Only hours after the first announcement of the cessation of Saudi air strikes, Saudi Arabia’s Ambassador to Washington Adel al-Jubeir appeared at an Embassy press conference to announce the resumption of limited air attacks.  The Ambassador told reporters:

The Houthis should be under no illusion that we will continue to use force in order to stop them from taking Yemen over by aggressive action. We are determined to protect the Yemeni people and counter any aggressive moves that the Houthis may undertake. When the Houthis or their allies make aggressive moves there will be a response. The decision to calm matters now rests entirely with them.

In view of continued Houthi fighting in the central city of Taiz and against secessionist forces in Aden on the southern coast. This phase of the Saudi operation in Yemen was named “Renewal of Hope”, and was launched amid reports that the Houthis have surrounded the city of Aden on three sides.  In a later press conference on April 22nd, al-Jubeir said, “We will not allow them to take Yemen by force.”

The Houthis quickly put out a statement seeking the lifting of Saudi air and naval operations, and offering to hold political talks under UN auspices.  The defiant Houthi threatened to invade Saudi Arabia if the bombing continues.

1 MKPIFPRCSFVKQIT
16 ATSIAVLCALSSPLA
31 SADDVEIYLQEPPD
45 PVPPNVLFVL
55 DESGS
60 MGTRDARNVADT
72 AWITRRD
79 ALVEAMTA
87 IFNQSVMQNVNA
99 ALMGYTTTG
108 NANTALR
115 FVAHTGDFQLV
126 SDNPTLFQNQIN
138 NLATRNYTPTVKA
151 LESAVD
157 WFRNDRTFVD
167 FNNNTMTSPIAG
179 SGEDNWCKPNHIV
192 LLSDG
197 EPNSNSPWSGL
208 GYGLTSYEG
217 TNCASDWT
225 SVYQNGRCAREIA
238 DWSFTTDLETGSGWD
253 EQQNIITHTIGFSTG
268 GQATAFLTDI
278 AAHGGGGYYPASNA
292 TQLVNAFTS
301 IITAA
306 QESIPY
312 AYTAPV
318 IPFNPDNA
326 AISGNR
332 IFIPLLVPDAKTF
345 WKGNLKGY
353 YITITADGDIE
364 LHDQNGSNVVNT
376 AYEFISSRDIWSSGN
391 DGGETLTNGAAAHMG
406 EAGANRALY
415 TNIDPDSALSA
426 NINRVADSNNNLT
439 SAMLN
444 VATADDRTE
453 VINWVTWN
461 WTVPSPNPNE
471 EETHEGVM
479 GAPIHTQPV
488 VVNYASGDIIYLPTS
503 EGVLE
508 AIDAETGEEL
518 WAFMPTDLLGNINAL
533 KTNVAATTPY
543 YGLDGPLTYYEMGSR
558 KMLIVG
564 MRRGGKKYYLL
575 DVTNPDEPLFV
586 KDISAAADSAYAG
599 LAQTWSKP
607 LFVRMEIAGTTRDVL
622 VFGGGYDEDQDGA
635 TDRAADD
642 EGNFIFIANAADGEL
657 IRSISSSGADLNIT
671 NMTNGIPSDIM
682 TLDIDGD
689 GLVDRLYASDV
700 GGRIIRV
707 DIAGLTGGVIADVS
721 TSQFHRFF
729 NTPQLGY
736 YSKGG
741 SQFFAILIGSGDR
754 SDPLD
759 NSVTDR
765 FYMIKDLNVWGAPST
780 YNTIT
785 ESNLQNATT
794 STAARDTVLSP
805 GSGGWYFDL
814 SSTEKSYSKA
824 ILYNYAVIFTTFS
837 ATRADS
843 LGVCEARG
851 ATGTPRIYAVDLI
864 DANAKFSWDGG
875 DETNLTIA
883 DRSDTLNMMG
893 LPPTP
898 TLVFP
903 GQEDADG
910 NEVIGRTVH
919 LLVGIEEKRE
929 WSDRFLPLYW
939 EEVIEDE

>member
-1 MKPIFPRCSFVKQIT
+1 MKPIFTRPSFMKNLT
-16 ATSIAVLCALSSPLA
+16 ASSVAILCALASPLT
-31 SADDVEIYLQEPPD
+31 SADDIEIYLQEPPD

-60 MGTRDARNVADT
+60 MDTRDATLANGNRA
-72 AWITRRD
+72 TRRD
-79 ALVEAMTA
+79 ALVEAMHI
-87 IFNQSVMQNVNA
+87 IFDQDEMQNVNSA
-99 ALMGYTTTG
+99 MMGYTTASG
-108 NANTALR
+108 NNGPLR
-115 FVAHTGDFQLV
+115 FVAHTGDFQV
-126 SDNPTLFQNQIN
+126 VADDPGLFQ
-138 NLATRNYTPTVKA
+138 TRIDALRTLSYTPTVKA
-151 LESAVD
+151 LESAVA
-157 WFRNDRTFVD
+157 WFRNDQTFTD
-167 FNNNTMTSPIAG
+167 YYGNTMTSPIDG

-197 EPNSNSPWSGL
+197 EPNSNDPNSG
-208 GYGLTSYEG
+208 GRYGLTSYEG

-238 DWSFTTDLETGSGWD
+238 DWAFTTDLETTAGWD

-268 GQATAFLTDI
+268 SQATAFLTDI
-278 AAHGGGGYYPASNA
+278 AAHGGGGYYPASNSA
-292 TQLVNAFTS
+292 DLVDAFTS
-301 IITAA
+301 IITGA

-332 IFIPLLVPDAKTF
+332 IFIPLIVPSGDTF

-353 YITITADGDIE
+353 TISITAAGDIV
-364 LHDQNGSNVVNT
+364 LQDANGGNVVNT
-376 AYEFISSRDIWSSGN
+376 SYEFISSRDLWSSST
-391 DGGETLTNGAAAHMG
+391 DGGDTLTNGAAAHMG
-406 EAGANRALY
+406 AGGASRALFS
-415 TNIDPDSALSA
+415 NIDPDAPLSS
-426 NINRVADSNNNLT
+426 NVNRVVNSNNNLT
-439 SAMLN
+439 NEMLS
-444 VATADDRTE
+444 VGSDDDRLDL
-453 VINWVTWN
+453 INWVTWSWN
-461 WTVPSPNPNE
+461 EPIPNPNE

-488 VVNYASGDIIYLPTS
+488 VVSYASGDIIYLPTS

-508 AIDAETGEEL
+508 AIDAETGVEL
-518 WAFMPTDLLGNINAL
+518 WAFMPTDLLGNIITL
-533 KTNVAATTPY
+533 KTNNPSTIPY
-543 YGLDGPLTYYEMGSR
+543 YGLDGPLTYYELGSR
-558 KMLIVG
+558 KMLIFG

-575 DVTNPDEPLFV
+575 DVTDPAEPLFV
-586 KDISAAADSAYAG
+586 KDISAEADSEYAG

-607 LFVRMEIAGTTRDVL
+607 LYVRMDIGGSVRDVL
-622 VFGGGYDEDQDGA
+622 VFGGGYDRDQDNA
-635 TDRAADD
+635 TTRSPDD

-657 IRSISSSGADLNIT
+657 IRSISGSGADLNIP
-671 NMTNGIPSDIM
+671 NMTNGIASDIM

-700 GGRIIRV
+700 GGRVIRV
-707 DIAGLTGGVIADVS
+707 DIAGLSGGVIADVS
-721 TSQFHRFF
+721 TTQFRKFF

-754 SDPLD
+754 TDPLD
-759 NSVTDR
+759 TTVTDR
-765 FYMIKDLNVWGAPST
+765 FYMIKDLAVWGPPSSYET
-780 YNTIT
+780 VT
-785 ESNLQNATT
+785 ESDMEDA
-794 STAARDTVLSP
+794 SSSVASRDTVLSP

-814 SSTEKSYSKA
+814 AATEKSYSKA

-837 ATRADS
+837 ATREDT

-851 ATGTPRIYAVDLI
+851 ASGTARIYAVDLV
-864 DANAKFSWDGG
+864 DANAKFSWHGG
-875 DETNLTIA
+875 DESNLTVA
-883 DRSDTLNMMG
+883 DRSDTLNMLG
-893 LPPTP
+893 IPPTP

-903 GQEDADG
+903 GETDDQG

A flotilla of nine Iranian vessels, seven commercial vessels escorted by two Iranian frigates, exited the Persian Gulf slow steaming down the Sea of Arabia towards a rendezvous in the Gulf of Aden. Nine US vessels were already positioned there. Nevertheless, that group has been joined by the USS Theodore Roosevelt (CVN-71), an aircraft carrier capable of carrying 90 F/A-18 fighter jets and helicopters. The Roosevelt was accompanied by the USS Normandy (CG-60), a guided-missile escort ship. They came from the Fifth Fleet base in Bahrain in the Gulf, presumably to shadow the Iranian flotilla.

The Saudis, with the aid of Egyptian naval vessels, have established a virtual blockade of Yemen preventing deliveries of food, civilian goods, and weapons from Houthi ally, Iran.   The UN Security Council passed a resolution barring the supply of advanced missiles to Yemen.

Pentagon Chief Ashton Carter made his first comments on the dispatch of the US carrier and guided missile cruiser to the Arabian Sea while on a trip to California.  Carter told them that “he was not prepared to say whether the U.S. would be willing to forcibly stop and board one of the Iranian ships if it tries to cross into Yemen.”  Further, he said:

We have options. We’re not at that point. We’re at the point of trying to get the parties back to the table.

Still, he said the U.S. is making it clear to Iran that “obviously fanning the flames or contributing to it by any party is not welcome to us.”

President Obama in an MSNBC interview said:

Right now, their ships are in international waters. What we’ve said to them is that if there are weapons delivered to factions within Yemen that could threaten navigation, that’s a problem. And we’re not sending them obscure messages — we send them very direct messages about it.